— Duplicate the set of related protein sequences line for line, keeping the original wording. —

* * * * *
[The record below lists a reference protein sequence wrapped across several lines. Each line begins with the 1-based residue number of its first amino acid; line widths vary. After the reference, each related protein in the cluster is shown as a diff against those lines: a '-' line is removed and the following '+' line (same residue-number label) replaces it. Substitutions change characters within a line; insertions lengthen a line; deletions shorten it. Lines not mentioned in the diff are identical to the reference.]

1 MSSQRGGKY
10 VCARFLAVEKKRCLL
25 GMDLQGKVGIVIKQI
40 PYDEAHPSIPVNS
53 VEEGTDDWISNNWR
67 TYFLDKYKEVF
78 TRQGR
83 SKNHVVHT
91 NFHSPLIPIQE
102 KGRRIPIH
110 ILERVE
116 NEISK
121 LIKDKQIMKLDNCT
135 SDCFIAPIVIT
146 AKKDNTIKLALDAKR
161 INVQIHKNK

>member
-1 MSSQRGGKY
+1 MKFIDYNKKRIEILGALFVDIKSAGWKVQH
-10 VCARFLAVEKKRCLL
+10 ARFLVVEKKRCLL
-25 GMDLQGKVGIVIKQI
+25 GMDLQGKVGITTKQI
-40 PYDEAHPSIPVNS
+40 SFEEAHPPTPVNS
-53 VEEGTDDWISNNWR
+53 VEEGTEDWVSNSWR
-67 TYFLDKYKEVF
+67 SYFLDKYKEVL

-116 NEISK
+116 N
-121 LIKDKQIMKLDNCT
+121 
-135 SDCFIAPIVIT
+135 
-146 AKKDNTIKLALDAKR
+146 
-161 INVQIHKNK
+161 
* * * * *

[The record below lists a reference protein sequence wrapped across several lines. Each line begins with the 1-based residue number of its first amino acid; line widths vary. After the reference, each related protein in the cluster is shown as a diff against those lines: a '-' line is removed and the following '+' line (same residue-number label) replaces it. Substitutions change characters within a line; insertions lengthen a line; deletions shorten it. Lines not mentioned in the diff are identical to the reference.]

1 MSSQRGGKY
10 VCARFLAVEKKRCLL
25 GMDLQGKVGIVIKQI
40 PYDEAHPSIPVNS
53 VEEGTDDWISNNWR
67 TYFLDKYKEVF
78 TRQGR
83 SKNHVVHT
91 NFHSPLIPIQE
102 KGRRIPIH
110 ILERVE
116 NEISK
121 LIKDKQIMKLDNCT
135 SDCFIAPIVIT
146 AKKDNTIKLALDAKR
161 INVQIHKNK

>member
-1 MSSQRGGKY
+1 MKFIDYNKKRIEILGALFVDIKSAGWKVQH
-10 VCARFLAVEKKRCLL
+10 ARFLVVEKKRCLL
-25 GMDLQGKVGIVIKQI
+25 GMDLQGKVGITTKQI
-40 PYDEAHPSIPVNS
+40 SFEEAHPPTPVNS
-53 VEEGTDDWISNNWR
+53 VEEGTEDWVSNSWR
-67 TYFLDKYKEVF
+67 SYFLDKYKEVL

-116 NEISK
+116 N
-121 LIKDKQIMKLDNCT
+121 
-135 SDCFIAPIVIT
+135 
-146 AKKDNTIKLALDAKR
+146 
-161 INVQIHKNK
+161 